Red Roses in a field.

Summer is Here

Red Roses in a field.We’ve had an exceptionally cold spring up here in the great land, so it’s hard for me to think summer thoughts, but here we are going into June already!

I’m just hoping it’ll be warm enough to get my garden planted soon, but in the meantime I’m looking at gardens from the lower 48.
Peggy Martin had a beautiful garden with over 450 varieties of roses and flowers in her Louisiana home prior to Hurricane Katrina in 2005. When she was able to return home after the destruction, she found one spot of green in her destroyed garden: a wild old-fashioned rose that had never been named. As this rose thrived, it brought hope and encouragement to everyone through their loss, and has become a symbol of hope throughout the world. Southern Living Magazine has written about Peggy Martin’s story several times, and you can learn more about the story and growing your own there.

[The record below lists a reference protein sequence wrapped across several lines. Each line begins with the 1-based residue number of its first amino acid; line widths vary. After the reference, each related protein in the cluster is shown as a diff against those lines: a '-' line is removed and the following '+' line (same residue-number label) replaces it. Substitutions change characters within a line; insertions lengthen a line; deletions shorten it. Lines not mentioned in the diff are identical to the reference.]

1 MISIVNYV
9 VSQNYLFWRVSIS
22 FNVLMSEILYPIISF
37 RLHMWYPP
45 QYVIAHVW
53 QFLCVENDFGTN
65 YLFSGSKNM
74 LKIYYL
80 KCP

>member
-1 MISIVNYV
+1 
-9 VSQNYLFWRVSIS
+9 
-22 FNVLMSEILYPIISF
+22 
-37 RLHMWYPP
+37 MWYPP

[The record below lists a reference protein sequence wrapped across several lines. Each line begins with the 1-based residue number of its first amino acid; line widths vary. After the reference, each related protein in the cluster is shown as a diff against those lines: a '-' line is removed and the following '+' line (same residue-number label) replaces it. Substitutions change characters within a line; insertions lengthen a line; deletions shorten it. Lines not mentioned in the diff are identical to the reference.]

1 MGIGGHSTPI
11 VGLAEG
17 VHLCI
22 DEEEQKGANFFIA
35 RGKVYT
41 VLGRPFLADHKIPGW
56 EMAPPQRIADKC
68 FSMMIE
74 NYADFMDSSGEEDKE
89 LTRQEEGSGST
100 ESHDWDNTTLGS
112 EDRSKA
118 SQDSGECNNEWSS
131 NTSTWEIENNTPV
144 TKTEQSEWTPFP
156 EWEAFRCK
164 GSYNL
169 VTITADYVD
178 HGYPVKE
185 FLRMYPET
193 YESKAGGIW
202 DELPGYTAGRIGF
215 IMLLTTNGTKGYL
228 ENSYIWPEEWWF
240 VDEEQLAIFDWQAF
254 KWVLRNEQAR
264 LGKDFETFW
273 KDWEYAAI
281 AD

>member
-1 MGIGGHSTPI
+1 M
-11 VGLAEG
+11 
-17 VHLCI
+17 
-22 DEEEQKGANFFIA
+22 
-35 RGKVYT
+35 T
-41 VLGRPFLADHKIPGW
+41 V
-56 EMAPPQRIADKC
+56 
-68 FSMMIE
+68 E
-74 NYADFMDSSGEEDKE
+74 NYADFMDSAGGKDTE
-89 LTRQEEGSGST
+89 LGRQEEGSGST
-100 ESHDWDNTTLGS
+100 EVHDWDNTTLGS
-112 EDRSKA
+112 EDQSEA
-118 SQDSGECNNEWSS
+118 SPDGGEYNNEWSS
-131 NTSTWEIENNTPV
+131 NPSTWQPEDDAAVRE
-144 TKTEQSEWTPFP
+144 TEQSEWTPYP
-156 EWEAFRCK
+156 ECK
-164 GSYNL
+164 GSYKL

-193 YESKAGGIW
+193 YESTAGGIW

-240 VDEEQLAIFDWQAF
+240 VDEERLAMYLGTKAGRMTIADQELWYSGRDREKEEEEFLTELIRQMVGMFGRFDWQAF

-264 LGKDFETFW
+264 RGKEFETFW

Cute, smiling green frog on a rose vine. From "The Rose Without a Name" by Nancy Rust and Carol Stubbs.A 'Peggy Martin' old-fashioned rose vine draped over a yellow shed. From "The Rose Without a Name" by Nancy Rust and Carol Stubbs.Teachers Nancy Rust and Carol Stubbs, who lived in the area, decided this was a story kids needed to know about, so wrote The Rose Without a Name to spread the word.

The colorful illustrations by Melissa Vandiver pull you through the story while cute animals and insects interact with the rose. We begin when it was a no-name rose, experience the storm, and are warmed by the hope and pride afterwards. By the end the flower actually exudes happiness.

"The Rose Without a Name: The story of the Katrina Rose" by Nancy Rust & Carol Stubbs. A bee flies over old-fashioned roses near a sign that says,"Peggy Martin's Garden." As an Added bonus, The Rose Without a Name   is on sale this month for just $18.50, so be sure to get your copy and prepare for the long summer months!